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If I have a directed acyclic graph $G(V,E)$, which may consist of several disconnected subgraphs $G_i(V_i,E_i) \subset G(V,E)$, how do I find the root of every subgraph $G_i(V_i,E_i)$?

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    $\begingroup$ Acyclic graphs have sources and sinks, but root? What is this? $\endgroup$ – HEKTO Sep 9 '16 at 15:21
  • $\begingroup$ @HEKTO: as I understand it, a root node in a directed graph allows you to reach all of the other nodes in the graph. Source nodes do not have this property. $\endgroup$ – Mario Cervera Sep 9 '16 at 18:48
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You can apply the following algorithm:

  1. Identify the weakly connected components (i.e., the disconnected subgraphs). To do this, you can turn all edges into undirected edges and, then, use a graph traversal algorithm.

  2. For each component, select the node that has no incoming edges (i.e., the source node) as the root. If there is more than one source node, then there is no root in this component.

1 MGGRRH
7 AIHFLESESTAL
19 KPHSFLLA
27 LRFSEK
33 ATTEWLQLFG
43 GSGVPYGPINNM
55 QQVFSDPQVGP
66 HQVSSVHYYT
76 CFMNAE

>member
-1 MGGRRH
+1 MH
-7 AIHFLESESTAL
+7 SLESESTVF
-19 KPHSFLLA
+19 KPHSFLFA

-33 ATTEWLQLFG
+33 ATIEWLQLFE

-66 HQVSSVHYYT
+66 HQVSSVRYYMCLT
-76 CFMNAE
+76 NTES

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Note that this solution assumes the root of a directed acyclic graph $G=(V,E)$ to be a node $r$ such that $\forall v \in V-\{r\} \Rightarrow \exists P=[(r, v_1),(v_1,v_2), ...,(v_{n-1},v)]$, where $P$ represents a directed path from $r$ to $v$.

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It should be:

$V - \{ b\ | \exists a. (a,b) \in E \}$

This is, all the vertices exept those which are the destination of some directed edge

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